Sometimes there’s that movie you just missed when it came out. Maybe it was a low budget film that got zero press, or maybe it was an independent release that never played near you, or maybe it was so bad that it was actually good. Whatever the reason, there are some really good films out there that just don’t always get their due. Hence, my list of the top ten you need to see, regardless of genre, covering films from the 1930s to today.
Before The Walking Dead and Night of the Living Dead, United Artists unleashed the first cinematic zombies onto the world in the early 1930s with this tale of voodoo and revenge. Released during the height of his horror career, the films stars Bela Lugosi as voodoo priest Murder Legendre. With a name like that, how can a movie go wrong? Well, maybe the acting wasn’t the greatest, but we wouldn’t have zombies with blackened soulless eyes without it. The film never garnered the same attention as Dracula or Frankenstein, but its influence is still felt today. Dark and atmospheric, with a brand new 4K transfer headed to Blu-Ray (click the image to pre-order), fans of classic monster movies owe it to themselves to catch this one.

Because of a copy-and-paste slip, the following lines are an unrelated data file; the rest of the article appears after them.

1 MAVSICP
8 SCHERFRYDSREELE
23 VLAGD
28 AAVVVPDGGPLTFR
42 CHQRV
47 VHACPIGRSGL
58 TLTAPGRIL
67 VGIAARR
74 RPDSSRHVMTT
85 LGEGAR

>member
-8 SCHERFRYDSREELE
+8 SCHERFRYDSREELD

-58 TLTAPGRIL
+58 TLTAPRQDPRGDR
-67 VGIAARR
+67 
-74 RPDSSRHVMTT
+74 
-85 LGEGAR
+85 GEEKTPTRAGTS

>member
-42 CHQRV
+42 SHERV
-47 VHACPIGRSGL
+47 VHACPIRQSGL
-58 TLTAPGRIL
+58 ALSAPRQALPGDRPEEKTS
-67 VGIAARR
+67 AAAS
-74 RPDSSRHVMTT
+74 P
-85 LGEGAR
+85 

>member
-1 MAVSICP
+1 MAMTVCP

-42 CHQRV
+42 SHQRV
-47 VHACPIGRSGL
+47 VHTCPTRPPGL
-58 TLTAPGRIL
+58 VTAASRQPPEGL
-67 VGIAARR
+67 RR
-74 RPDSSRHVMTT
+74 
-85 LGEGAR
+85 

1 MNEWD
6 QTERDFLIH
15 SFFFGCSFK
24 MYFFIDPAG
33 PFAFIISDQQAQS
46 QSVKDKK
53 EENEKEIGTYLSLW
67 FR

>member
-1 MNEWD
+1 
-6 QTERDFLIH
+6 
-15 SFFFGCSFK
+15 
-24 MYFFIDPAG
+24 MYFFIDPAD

A B-movie with a B-list actor making fun of himself. Shot with the same tongue-in-cheek style of Evil Dead and Army of Darkness, Bruce Campbell stars as himself… sort of. A few teens in a small backwards mining town accidentally unleash an ancient Chinese god of the dead on the town. So what does Bruce Campbell super fan Jeff, one of the teens responsible for their predicament, do? He decides to kidnap the real Bruce Campbell in an effort to have him save the town from certain doom! A very similar plot to The Three Amigos, a case of mistaken identity that blurs cinema and reality that is just a very fun over the top comedy. If you have ever enjoyed any of Campbell’s work before, you will find plenty to enjoy here.